Assistant Professor

Marija Čolić with bangs and long light brown hair, wearing red lipstick and a black sweater.

"It is important to remember that parents trust us with their children, with their most valuable treasure and therefore it is our responsibility to continuously learn so we can support them and give them the best chances for success."


Kragujevac, Serbia


Special Education

Briefly describe your role in the Department of Special Education.
I teach courses in Applied Behavior Analysis intended for both post-baccalaureate students seeking a teaching license and students pursuing master’s degree and/or certification to become a board certified behavior analyst (BCBA). I also provide field based supervision to students in school settings who are pursing their BCBA certification.

How did you first become interested in the field of special education?
There had not been a specific moment that sparked my interest; I feel like I knew I will support exceptional people since my elementary school. I was one of those kids who always had time to hear out friends who were excluded from the peer group due to their disabilities and of course, always fought for them if someone was bulling them. I believe my behavior was reinforced, as it made me feel good seeing how much they were happy to talk about their interest and they had someone to listen to them.

What is your philosophy of teaching?
My aim is to motivate students to become effective and ethical teachers and BCBAs who, in the future, will contribute significantly to the growth of students with disabilities. One of the critical aspects of my instructional philosophy is to create an interactive and nutritive learning environment in the classroom, where students know that I am invested in their academic advancement and they can ask me questions freely. Also, I believe that it is important to build relationships and trust with the students so they can always feel free to ask for my support. This is especially important for online courses where face-to-face contact is limited, so I always strive to create multiple opportunities for discussion, building rapport, and trust during class.

What types of candidates do you hope/recommend to pursue one of our ABA or special education programs?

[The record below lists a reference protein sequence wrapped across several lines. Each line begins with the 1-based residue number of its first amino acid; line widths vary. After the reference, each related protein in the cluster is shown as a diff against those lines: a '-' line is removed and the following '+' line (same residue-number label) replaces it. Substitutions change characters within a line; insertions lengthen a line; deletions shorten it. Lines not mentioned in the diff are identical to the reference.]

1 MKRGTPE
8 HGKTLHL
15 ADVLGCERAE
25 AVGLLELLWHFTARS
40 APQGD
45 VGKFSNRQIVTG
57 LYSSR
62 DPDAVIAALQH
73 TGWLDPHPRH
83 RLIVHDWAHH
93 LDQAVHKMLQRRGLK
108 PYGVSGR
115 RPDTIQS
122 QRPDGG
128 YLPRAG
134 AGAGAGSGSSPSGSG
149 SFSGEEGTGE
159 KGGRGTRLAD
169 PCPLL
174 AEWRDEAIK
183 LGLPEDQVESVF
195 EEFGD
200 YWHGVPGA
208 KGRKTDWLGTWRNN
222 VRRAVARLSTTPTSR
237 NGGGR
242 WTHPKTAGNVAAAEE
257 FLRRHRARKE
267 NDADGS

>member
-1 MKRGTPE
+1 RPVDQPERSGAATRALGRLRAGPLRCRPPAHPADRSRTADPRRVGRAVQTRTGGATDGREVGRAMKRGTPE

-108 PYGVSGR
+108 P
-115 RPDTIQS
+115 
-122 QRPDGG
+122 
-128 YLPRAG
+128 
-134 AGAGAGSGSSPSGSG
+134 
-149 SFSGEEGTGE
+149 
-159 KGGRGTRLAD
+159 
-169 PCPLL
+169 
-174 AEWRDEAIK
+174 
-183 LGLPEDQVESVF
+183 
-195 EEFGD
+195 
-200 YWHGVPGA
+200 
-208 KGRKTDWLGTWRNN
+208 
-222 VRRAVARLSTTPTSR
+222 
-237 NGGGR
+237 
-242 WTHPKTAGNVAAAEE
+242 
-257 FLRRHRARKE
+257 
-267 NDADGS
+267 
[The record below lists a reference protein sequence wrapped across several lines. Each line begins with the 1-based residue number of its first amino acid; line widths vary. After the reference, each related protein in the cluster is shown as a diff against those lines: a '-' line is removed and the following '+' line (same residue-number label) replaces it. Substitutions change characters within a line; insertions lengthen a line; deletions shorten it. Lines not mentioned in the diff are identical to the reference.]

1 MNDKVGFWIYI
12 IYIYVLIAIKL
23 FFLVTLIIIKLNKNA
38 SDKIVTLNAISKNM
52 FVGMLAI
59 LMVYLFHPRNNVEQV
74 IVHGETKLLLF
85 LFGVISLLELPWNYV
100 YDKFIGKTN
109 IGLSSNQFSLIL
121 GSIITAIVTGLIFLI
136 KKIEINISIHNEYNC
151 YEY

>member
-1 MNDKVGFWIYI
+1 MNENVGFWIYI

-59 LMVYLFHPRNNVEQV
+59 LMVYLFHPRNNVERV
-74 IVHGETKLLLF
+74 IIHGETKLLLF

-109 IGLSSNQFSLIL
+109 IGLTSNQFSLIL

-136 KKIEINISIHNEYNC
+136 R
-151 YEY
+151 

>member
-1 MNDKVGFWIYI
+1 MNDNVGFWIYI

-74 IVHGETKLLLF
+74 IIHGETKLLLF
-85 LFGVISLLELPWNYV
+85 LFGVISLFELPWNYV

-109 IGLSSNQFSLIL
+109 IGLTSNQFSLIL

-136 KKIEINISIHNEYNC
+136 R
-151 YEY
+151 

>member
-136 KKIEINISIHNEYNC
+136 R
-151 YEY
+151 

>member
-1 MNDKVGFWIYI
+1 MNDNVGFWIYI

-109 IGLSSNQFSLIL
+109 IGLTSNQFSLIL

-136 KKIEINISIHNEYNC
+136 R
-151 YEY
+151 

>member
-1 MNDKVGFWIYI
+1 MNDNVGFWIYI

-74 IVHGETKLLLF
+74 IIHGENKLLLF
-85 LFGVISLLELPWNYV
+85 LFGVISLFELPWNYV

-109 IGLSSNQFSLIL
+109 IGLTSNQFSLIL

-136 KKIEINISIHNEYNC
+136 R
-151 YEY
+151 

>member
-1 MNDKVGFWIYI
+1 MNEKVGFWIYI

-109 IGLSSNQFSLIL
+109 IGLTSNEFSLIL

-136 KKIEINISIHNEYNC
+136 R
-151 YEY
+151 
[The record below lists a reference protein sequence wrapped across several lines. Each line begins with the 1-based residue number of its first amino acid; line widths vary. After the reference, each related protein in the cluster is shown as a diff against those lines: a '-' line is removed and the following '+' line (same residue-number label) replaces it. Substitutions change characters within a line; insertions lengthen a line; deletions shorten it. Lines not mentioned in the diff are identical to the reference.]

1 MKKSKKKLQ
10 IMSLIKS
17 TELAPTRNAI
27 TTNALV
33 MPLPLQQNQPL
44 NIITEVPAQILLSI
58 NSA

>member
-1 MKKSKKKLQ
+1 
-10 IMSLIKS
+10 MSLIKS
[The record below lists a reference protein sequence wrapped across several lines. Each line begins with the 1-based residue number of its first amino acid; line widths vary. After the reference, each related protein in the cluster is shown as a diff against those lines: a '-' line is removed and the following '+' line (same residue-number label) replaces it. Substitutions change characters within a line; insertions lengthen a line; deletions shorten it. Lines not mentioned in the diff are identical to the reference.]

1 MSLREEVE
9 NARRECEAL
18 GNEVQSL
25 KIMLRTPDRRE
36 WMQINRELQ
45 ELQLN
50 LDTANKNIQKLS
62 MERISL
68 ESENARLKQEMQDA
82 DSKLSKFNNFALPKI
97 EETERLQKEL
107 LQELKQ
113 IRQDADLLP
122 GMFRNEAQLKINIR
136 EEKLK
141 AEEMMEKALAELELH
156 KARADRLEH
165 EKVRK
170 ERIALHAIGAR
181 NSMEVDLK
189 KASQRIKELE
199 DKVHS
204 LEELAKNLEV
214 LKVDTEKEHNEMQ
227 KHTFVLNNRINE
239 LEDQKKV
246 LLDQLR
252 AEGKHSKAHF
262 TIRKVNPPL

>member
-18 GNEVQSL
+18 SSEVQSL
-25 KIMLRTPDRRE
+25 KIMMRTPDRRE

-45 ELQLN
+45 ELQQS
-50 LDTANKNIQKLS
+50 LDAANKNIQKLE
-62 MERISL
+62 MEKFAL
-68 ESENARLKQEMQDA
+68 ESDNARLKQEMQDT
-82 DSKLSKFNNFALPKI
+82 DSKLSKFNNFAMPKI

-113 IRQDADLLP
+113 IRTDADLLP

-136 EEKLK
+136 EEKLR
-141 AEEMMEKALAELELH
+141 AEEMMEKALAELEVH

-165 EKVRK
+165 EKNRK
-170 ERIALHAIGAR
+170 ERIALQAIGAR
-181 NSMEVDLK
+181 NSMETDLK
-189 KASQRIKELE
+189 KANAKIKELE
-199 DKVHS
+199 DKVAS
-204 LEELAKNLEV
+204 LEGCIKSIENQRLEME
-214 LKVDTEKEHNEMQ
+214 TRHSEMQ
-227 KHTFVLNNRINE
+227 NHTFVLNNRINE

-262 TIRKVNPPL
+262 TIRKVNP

Passionate. Caring. We need passionate and caring candidates who truly want to help children and adults with disabilities and their families. It is important to remember that parents trust us with their children, with their most valuable treasure and therefore it is our responsibility to continuously learn so we can support them and give them the best chances for success. If you are passionate about working with children and are ready to learn, our department will help you in achieving your goals through mentoring and continuous feedback.

Describe your own road to higher education.
As a high school student I was very interested in psychology and diversity in thinking and I have been always analyzing behaviors and thoughts. I was interested primarily in getting a degree in psychiatry as I wanted to support diverse people better. But medicine was not my passion so I decided to enroll in a special education program in order to learn how to support people with autism and intellectual disabilities. Fun fact is that in Serbia you have to choose a major from day one and as a student you focus extensively on that one discipline. Thus, I studied multiple aspects in the field of disability for 5 years, such as genetics, neuropsychology, special education, different treatments, assessments, and numerous theories about disabilities. But my passion for psychology had never stopped and I decided to enroll in a psychology program and for 5 years I was studying psychology, focusing mainly on social psychology and research. Combining these two learning paths and disciplines gave me a very wide perspective on understanding people with disabilities and their families. Naturally, my PhD combined these two approaches and I mainly specialized in autism and social aspects surrounding autism. So, where is ABA in all of these? I obtained my BCBA when I came to the United States and started working as a behavioral specialist in New York State. I feel that by getting more extensive knowledge on behaviorism and ABA I was finally able to complete a circle of my thoughts starting back in high school.

What are your research interests?
Stigma in people with autism, developmental disabilities and their caregivers and parental experiences of children with autism (such as with services, diagnosis, etc.).

Check out this news announcement about Dr. Čolić’s International Autism Research Award

What do you like to do outside of education?
Surfing. Surfing has become my passion as well… There is no one word to describe surfing, but I tried to depict it somehow 🙂
Surfing = Happiness
Surfing = Self-reflection
Surfing = Learning about yourself
Surfing = Learning about others
Surfing = Challenge
Surfing = Learning to overcome embarrassment
Surfing = Natural High (As Machado said it)
Surfing = Love
Surfing = Self-determination
Surfing = Observation
Surfing = Aloha
Surfing = Endurance
Surfing = Adventure
Surfing = Friendship
Surfing = Marine life
Surfing = Reef
Surfing = Peace
Surfing = Ocean = Life

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